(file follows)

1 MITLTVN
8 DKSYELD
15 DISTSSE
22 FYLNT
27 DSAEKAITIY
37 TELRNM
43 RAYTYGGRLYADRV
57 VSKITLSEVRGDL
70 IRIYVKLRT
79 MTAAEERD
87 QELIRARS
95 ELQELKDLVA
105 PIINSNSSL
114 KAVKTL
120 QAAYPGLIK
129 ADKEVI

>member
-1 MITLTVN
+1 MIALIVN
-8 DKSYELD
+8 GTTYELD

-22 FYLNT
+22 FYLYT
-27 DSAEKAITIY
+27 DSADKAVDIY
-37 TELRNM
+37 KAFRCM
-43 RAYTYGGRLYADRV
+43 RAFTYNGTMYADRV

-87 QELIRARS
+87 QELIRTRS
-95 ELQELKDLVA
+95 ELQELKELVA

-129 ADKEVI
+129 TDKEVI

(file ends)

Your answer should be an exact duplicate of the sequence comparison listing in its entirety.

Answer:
1 MITLTVN
8 DKSYELD
15 DISTSSE
22 FYLNT
27 DSAEKAITIY
37 TELRNM
43 RAYTYGGRLYADRV
57 VSKITLSEVRGDL
70 IRIYVKLRT
79 MTAAEERD
87 QELIRARS
95 ELQELKDLVA
105 PIINSNSSL
114 KAVKTL
120 QAAYPGLIK
129 ADKEVI

>member
-1 MITLTVN
+1 MIALIVN
-8 DKSYELD
+8 GTTYELD

-22 FYLNT
+22 FYLYT
-27 DSAEKAITIY
+27 DSADKAVDIY
-37 TELRNM
+37 KAFRCM
-43 RAYTYGGRLYADRV
+43 RAFTYNGTMYADRV

-87 QELIRARS
+87 QELIRTRS
-95 ELQELKDLVA
+95 ELQELKELVA

-129 ADKEVI
+129 TDKEVI